Electric car pioneer Tesla is already producing units on a trial basis at its giant Shanghai gigafactory despite only breaking ground this year, but thanks to changes to the Chinese EV subsidy program, demand for locally-made Teslas may fall short of expectations.
On Monday, China’s automobile manufacturing industry body said fewer new energy vehicles, or NEVs as they are termed domestically, could be sold this year than in 2018 (last year sales boomed by more than 60 percent).
Sales of NEVs – which apart from battery-powered vehicles also include hybrids and fuel cell cars – fell by more than 45 percent in October from the same month last year, adding to the woes of an industry coping with 16 straight months of declining overall sales.
Adamas Intelligence tracks the battery capacity (and the metals used in them) of electric vehicles sold around the world and the slowdown in the EV market, where lithium-ion batteries dominate, has already shown up in raw material deployment data.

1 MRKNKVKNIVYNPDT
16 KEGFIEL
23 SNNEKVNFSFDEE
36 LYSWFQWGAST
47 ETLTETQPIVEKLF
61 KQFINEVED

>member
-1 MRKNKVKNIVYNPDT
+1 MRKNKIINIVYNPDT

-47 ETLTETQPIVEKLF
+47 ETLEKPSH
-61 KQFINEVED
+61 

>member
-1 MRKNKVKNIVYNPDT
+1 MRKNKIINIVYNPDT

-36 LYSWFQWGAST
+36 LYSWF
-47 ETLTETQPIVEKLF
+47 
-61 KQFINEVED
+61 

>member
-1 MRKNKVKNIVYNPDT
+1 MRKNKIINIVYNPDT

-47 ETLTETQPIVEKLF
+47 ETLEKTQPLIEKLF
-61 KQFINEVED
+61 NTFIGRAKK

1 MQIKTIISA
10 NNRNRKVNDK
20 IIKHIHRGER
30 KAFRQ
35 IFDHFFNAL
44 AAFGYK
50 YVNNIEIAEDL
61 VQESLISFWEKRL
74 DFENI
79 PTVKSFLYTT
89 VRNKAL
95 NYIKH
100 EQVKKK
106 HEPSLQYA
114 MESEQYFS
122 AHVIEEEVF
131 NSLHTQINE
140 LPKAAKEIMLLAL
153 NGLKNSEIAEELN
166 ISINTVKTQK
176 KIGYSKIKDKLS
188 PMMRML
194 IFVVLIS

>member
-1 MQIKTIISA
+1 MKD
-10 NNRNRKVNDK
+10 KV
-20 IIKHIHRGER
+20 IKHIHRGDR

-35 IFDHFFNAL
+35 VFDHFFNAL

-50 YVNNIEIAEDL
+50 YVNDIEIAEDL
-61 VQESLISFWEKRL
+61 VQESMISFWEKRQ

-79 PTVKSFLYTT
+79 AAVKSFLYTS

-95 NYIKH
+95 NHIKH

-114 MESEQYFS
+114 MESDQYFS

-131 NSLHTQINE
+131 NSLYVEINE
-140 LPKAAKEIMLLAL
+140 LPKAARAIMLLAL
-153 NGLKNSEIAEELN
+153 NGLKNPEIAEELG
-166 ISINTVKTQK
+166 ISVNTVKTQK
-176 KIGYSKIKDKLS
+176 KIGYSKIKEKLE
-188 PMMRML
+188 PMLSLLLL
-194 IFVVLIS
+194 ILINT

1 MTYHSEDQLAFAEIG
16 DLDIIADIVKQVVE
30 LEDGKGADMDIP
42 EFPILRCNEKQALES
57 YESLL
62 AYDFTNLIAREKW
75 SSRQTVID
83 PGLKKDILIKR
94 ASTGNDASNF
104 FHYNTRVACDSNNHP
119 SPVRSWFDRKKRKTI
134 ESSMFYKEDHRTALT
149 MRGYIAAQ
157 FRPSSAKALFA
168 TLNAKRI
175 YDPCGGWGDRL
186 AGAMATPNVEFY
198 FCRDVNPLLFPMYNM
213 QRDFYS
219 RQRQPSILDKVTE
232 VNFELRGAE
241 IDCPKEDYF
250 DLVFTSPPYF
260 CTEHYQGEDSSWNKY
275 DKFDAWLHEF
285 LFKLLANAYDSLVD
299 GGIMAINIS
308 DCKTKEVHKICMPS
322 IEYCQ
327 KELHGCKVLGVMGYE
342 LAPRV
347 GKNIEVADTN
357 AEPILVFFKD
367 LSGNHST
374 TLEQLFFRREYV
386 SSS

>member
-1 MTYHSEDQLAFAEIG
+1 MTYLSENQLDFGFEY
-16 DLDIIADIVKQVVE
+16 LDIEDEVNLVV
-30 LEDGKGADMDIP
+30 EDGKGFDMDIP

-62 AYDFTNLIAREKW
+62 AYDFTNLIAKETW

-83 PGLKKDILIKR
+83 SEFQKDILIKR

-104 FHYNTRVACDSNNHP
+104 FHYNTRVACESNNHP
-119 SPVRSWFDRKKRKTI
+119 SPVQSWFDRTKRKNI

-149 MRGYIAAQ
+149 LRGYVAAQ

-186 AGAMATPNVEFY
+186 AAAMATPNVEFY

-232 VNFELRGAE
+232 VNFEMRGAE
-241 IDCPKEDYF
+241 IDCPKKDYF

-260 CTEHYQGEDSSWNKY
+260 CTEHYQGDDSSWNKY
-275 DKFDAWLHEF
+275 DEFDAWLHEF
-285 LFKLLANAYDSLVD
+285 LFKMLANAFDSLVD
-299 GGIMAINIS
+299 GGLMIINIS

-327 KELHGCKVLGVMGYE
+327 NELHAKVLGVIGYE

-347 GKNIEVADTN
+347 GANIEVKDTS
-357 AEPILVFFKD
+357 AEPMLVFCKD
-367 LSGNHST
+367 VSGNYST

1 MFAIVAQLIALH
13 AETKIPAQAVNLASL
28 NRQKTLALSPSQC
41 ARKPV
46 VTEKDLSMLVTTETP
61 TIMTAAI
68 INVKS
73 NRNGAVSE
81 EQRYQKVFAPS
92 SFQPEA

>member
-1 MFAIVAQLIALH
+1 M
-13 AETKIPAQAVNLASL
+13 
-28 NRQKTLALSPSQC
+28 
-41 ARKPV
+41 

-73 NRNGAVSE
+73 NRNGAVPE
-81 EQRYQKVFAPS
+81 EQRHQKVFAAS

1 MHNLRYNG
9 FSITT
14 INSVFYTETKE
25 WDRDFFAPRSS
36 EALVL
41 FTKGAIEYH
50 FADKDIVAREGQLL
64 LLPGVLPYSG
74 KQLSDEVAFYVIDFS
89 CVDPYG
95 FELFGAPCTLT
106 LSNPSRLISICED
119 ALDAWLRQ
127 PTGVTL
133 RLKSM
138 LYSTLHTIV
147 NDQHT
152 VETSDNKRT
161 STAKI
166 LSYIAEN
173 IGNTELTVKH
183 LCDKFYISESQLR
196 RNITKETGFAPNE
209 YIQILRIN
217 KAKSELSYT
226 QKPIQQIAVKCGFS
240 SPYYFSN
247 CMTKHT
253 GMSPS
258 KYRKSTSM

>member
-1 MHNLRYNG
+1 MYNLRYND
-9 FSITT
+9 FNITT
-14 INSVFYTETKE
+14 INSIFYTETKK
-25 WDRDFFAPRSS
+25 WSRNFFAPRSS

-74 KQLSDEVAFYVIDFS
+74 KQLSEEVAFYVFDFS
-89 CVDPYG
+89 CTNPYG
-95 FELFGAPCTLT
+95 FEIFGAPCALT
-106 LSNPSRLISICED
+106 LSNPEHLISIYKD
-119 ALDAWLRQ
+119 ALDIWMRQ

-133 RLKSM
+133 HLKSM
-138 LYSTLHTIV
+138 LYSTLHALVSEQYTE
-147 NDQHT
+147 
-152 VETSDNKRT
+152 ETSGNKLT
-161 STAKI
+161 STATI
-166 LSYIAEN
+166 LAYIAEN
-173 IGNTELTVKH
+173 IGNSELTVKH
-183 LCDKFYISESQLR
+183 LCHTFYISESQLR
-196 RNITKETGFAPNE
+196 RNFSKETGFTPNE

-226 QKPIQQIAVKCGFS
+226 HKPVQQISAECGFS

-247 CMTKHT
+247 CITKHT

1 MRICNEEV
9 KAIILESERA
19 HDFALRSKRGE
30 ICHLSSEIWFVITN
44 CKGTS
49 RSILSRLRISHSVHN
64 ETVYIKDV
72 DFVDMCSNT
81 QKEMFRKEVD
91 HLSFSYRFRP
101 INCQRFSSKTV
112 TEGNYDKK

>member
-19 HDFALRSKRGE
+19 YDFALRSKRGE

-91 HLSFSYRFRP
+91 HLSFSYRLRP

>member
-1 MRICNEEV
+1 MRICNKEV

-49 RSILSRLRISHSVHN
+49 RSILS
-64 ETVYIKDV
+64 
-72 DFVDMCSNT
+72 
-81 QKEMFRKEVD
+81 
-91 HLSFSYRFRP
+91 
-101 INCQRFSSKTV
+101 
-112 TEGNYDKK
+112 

In September 2019, the average new passenger EV including plug-in and conventional hybrids sold globally contained 12.2 kilograms of lithium carbonate equivalent (LCE), a modest increase of 4 percent over 2018, according to the latest Adamas report.
The Toronto-based research company’s data shows China still outstripped global growth in September with a 7 percent increase in LCE on a per-EV basis, reaching a sales-weighted average of just shy of 20kg thanks to the prevalence of full-electric models in the country.
That’s in stark contrast to Japan, where hybrids represent more than 90 percent of EV sales and average batteries contain only 1.1kg of LCE. Changes to China’s EV incentive program favour hybrids so lithium loads may start to tend downwards in that country too.
The changing mix of EV sales is most noticeable in Europe where the average battery in new passenger EVs sold in September contained 15.8kg of LCE.
That constitutes a 57 percent surge compared to last year, thanks in no small part to the popularity of the Tesla Model 3 on the continent. Teslas have always had bigger batteries than competitor cars to help with fast-charging and range.
In the US the trend is in the opposite direction – with passenger EVs leaving showrooms containing on average 15.2kg of LCE, 12 percent less than in September 2018.